Save the Best for Last

"For our momentary light affliction is producing for us an absolutely incomparable weight of glory. So we do not focus on what is seen, but on what is unseen. For what is seen is temporary, but what is unseen is eternal. " 2 Cor 4:17

Our last day in Lakla brought one last stop. L explained we would need to leave earlier for it was farther away than we had been. Confusing, taking into consideration we felt like we had already reached "the ends of the earth" we saw the "end" was even farther (and rockier) than expected.

We set off down the usual road taking us from the school into the main town of Jagun. Once again we turned off the road onto a dirt path that cuts through several villages. We passed by one of the schools where our performance was on Wednesday - but we kept going, and going, and going.

Yesterday, our interpreter returned on his motorcycle with his pants legs wet up to his knees. He laughed and said he had to see how deep the river was before we went to the village. We really didn't understand the humor behind his statement, but he was laughing and so we laughed (mostly out of politeness).

It was not until we reached the river we understood. The only bridge was bamboo and built for bicycles not cars. He crossed the water to see if it would be too deep for the car to ford the rushing water without stalling out! We were definitely in for an adventure. My thoughts went from "how did they ever find this place" to "what happens if the car breaks down?" We passed few houses (although some of those did have DishTV, no gas stations, but thousands of acres of tea plantations.

Our backsides and our sore backs kept us from breaking out into the song, "over the river and through the woods". We were hanging on for dear life and wondering when the car trip turned simulated horseback trail would end.

After 45 minutes of bumping, grinding, gripping, and praying - we arrived at a beautiful clearing, surrounded by tea bushes as far as the eye could see. A small one room mud school house stood against the breathtaking backdrop with a few children already seated on the benches waiting.

L spoke to the headmaster and was informed more children were coming. He suggested we visit the church in the meantime. One of our team members laughed and said "get ready for the horse ride". MORE!!

We all got back in the Jeep (stallion) and headed deeper into the tea that has yet to make it into a cup.

"Horse ride" was an understatement - rather "roller coaster log ride" would have more accurately described the rocking from side to side, or the grass path cut through the over growth that was hardly wide enough for a human much less a "horse-powered" vehicle. The brambles were certainly leaving their mark on the paint job.

As soon as we stopped the car the people of the village came out to see the visitors to the New Kenya Baptist Church. Children carrying babies emerged from thatch houses and eyed us with curiosity. Lipok invited them to come to the program at the school. We thought, "well, it will help the numbers increase from the handful we left."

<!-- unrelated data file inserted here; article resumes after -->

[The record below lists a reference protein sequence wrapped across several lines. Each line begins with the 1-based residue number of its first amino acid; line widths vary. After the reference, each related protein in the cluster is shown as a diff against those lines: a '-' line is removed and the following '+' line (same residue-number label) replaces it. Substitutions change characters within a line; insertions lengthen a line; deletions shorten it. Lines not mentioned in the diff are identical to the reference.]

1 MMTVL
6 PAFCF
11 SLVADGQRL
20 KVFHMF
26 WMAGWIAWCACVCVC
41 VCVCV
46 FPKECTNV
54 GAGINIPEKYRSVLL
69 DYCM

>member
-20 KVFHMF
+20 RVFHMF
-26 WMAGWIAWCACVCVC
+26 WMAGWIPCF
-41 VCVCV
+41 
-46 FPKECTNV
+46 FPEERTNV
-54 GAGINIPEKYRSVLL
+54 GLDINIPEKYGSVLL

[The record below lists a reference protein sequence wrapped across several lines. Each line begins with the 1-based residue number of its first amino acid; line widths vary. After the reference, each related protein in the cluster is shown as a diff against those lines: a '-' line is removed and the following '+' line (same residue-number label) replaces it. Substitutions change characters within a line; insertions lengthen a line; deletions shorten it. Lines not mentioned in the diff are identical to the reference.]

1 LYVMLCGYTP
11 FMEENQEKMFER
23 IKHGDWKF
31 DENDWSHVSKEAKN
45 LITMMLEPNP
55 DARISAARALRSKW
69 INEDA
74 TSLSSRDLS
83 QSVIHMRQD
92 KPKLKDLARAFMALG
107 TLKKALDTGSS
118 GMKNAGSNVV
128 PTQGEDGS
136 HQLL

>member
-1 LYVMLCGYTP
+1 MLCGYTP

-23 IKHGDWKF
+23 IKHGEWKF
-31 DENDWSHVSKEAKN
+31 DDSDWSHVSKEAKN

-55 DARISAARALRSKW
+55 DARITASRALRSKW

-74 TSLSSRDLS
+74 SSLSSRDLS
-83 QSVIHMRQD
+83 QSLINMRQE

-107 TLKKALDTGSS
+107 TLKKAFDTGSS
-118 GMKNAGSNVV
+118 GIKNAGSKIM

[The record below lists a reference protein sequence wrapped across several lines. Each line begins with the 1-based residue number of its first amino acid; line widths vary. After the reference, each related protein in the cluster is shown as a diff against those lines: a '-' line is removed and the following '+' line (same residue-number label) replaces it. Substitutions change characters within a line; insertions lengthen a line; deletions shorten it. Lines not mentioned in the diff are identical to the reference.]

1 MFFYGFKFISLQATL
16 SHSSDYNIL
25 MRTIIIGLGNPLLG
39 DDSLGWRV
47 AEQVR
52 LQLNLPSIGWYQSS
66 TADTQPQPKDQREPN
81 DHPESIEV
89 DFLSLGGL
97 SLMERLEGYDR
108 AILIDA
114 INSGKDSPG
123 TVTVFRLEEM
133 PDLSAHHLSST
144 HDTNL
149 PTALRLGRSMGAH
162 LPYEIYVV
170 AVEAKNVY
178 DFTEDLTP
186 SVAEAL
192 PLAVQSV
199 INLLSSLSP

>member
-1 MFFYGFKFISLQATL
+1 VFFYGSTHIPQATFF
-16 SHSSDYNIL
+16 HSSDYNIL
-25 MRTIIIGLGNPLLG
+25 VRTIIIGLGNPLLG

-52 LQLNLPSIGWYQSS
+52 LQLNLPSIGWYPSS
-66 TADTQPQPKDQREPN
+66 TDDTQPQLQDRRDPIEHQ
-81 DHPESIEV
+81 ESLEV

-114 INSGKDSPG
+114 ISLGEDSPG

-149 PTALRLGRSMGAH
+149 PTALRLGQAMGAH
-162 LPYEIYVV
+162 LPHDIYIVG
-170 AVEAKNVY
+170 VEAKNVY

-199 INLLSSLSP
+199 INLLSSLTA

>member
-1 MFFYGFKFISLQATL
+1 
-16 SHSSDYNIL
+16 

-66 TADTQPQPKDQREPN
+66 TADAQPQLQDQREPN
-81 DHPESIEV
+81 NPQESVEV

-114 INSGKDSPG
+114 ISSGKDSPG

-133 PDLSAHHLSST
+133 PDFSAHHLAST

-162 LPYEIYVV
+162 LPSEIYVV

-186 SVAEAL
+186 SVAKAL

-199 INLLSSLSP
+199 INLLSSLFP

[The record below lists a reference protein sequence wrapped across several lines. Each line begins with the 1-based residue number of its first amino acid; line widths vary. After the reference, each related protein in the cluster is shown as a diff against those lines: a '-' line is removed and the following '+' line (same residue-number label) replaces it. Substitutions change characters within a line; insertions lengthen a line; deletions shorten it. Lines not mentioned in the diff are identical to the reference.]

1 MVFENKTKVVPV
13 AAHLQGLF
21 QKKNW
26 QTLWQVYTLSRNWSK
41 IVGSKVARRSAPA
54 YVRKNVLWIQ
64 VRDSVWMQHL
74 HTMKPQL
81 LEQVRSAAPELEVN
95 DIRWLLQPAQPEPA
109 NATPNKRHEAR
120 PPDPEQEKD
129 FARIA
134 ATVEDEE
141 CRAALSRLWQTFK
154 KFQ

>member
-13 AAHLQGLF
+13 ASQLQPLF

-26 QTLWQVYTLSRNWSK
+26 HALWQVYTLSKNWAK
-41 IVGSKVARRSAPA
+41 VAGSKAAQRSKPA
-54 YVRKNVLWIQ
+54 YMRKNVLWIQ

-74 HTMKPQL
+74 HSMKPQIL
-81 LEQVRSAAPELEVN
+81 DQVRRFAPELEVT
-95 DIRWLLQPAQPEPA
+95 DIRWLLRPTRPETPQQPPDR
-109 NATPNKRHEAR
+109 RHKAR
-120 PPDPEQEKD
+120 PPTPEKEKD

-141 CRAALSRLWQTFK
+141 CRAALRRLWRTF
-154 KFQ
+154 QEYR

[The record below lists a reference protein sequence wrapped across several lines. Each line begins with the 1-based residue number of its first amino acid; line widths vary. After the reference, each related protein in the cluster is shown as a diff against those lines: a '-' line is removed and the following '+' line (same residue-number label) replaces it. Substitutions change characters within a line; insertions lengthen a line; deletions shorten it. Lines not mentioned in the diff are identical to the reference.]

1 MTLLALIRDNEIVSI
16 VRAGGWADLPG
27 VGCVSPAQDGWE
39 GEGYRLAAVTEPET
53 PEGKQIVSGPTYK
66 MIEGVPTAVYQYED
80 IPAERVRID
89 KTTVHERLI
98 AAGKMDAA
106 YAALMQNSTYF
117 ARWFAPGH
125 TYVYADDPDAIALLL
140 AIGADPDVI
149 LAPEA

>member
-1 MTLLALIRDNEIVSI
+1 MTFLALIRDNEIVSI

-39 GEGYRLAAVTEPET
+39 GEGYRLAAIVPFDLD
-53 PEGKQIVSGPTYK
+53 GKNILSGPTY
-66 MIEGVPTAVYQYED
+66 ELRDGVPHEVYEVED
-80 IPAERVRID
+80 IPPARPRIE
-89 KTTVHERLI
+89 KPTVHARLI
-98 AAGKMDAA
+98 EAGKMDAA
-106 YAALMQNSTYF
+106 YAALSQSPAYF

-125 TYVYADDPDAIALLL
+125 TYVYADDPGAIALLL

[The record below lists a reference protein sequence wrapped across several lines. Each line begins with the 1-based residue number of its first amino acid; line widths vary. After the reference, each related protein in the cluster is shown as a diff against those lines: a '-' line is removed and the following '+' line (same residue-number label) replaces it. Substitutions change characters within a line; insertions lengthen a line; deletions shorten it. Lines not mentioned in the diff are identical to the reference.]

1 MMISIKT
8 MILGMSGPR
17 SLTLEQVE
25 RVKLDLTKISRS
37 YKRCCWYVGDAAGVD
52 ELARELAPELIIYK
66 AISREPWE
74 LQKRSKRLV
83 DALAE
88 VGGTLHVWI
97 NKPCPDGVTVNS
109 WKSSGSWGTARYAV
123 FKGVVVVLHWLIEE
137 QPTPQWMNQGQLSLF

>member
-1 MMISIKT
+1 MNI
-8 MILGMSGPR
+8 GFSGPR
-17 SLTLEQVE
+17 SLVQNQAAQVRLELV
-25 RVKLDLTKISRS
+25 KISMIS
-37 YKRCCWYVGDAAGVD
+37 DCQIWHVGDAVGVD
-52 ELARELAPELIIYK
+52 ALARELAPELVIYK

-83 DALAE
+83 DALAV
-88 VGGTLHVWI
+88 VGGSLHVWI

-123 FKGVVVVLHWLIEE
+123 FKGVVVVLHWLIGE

We loaded back into our motorized equine although a horse would probably carry us in as much comfort. By the time we arrived - not only had more children arrived - it looked like the whole village! And by the time the program was over - even those in the fields had walked the distance to see the curious strangers.

After the program, we began our relay games. All the parents and family members surrounded the lines to cheer their young ones on. If they weren't following instructions (passing a frisbee over your head then under the next one's legs) the mothers were quick to demonstrate and shout their encouragement.

It is hard to describe such a setting.

Deep into the jungle, a clearing for a school house, a field for playing games, against a backdrop of giant Banyan and palms, with the mountains rising in the distance.

The children ran, laughed, tried to figure out why we were excited - but it was all more contagious than the latest strain of the flu! Even the oldest people on the sidelines laughed and delighted in the simple fun of a childhood game.

Although their were "winners" who took first prize of a bar of soap, and the team that came in last received erasers and pencil sharpeners, this day in Lakla - they all had an unforgettable experience.

As we prepared to leave the school master approached our young interpreter. He set off on a long monologue as he surveyed the gathered villagers and the children still running around enjoying their biscuits and looking at each others gospel bracelets. When he finally stopped, he turned to look at us while K(our team member) related what he said.

First, K explained the real headmaster of the school had just died, and his replacement (the man before us) was embarrassed the village had not offered us a proper welcome or given us more suitable gifts for our visit (we each received the traditional red and white scarf of the Assam area). He explained they had never seen or heard such things we shared with them. And then finally he said, "All the people here, the children and our villagers, want you to know this is the best day of their life!"

Tears filled my eyes. What a privilege God saved for our last day in Lakla. What joy awaits us we know He really is saving the "Best" for last.

Maranatha

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